Everyone has a different stance on Twitter trolls. If you choose to just straight up ignore them, that’s fine. Nothing wrong with that. Me personally, I’ll occasionally respond but I’ll do it publicly so that everyone can see how stupid that person is. Sliding in the DMs to argue with someone that’s busting your balls on the internet? That’s a bad look, especially when you’re a professional athlete. It’s an even worse look when you’re searching your own name on the internet, which is what I’m assuming Astros infielder Alex Bregman did here.
Allen H here says that he didn’t tweet at Bregman or tag him in anything, and the tweet in question that likely led to the DM-sliding appears to be this one right here:
This story could be true, but why would you ever waste your time privately confronting someone with 300 followers on Twitter for something that they said about you? Maybe 20 of those 300 people are going to see that tweet, and possibly two or less are going to actually know who “Bregman” is. No offense to Bregman, but he’s a 23-year-old who doesn’t play in a big market and doesn’t even have a full year of service time in the big leagues yet. A microscopic percentage of the world’s population was going to see that tweet, and now that number becomes exponentially larger because he decided to confront this individual.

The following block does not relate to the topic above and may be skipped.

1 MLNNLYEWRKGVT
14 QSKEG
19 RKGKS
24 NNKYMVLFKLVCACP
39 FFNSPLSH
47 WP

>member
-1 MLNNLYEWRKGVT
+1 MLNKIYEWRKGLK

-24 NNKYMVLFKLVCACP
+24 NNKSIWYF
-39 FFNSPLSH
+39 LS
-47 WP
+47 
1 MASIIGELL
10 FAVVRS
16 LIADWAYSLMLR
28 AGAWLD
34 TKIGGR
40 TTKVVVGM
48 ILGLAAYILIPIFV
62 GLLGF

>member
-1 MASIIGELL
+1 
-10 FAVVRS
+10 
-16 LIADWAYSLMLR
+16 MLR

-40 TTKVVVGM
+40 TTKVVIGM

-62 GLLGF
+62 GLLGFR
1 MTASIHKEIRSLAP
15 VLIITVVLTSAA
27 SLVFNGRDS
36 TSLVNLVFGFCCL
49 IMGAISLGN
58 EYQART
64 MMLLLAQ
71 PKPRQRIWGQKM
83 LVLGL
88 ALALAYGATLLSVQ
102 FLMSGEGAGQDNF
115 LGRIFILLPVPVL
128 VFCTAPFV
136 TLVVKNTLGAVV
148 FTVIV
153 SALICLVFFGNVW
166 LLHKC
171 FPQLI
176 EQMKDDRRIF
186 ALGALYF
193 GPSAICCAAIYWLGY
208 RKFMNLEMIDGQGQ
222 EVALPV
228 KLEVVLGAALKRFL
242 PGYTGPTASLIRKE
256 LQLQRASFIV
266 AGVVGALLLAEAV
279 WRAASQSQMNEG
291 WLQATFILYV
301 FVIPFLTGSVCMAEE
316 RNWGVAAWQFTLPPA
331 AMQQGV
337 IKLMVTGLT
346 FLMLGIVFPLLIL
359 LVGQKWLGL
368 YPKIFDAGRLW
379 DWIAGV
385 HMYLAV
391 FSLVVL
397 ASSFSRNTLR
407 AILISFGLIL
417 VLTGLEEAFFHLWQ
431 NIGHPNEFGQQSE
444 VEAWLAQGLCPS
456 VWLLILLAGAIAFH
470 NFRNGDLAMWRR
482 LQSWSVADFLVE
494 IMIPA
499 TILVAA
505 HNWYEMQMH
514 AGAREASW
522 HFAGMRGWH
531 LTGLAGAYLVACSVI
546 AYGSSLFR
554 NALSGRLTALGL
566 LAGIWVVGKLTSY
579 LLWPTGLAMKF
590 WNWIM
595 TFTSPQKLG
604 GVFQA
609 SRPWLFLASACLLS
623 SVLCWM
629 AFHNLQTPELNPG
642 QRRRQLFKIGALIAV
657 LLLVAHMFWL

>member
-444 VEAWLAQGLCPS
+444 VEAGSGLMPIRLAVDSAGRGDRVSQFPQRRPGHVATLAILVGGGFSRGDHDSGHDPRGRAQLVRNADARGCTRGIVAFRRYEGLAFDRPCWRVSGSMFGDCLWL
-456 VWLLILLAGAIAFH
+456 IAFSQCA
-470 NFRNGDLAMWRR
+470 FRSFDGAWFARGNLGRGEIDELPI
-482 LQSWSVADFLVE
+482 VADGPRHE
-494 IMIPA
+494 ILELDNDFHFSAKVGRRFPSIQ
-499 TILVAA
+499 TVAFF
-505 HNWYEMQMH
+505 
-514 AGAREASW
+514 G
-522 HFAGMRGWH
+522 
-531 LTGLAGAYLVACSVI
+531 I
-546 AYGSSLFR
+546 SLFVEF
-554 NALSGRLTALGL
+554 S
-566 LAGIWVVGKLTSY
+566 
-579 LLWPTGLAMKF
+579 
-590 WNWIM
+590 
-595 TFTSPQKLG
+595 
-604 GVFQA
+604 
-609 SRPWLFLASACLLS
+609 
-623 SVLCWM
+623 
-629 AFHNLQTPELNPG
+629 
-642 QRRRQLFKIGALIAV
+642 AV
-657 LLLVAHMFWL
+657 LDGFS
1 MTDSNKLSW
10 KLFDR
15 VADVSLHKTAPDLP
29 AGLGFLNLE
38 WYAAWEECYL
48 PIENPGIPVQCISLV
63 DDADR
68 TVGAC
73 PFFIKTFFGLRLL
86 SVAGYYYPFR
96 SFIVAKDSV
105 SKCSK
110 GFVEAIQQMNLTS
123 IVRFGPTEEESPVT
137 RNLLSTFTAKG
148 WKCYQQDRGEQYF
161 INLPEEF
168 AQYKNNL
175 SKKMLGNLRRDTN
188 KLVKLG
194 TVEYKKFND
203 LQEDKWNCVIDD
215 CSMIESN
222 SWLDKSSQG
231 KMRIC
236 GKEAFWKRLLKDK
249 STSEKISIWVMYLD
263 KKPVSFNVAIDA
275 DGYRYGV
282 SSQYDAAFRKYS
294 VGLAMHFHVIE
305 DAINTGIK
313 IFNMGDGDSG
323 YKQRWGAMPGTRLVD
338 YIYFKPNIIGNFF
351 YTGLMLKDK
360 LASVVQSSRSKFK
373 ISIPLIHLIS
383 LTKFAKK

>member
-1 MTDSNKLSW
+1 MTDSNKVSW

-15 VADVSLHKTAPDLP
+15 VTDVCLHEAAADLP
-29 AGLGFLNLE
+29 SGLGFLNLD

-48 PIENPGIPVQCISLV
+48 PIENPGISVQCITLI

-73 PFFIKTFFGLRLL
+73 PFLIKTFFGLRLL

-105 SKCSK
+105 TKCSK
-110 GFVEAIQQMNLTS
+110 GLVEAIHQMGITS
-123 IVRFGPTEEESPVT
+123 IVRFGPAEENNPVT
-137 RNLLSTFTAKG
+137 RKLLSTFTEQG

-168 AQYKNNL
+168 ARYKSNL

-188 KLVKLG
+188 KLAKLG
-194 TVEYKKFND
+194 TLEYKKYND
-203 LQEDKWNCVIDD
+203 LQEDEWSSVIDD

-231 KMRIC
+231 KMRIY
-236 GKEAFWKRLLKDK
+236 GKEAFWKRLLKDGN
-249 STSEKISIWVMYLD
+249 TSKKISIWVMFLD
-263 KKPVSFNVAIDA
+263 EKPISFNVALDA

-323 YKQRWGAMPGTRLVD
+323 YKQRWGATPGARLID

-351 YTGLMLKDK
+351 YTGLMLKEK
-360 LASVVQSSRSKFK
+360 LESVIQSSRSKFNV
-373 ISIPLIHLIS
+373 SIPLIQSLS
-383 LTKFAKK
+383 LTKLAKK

Free tip here — if you’re a pro athlete, never search your name on Twitter, especially if you’re not doing well. If people aren’t tagging you in their tweets, they probably don’t have something nice to say. I don’t even know why athletes check their mentions at all, never mind search their own names. Nothing good could ever come from that.
We can chalk this one up to both immaturity and inexperience in regards to Bregman, but this will surely be a lesson learned the hard way. Sometimes you just gotta let shit go and learn to pick your battles.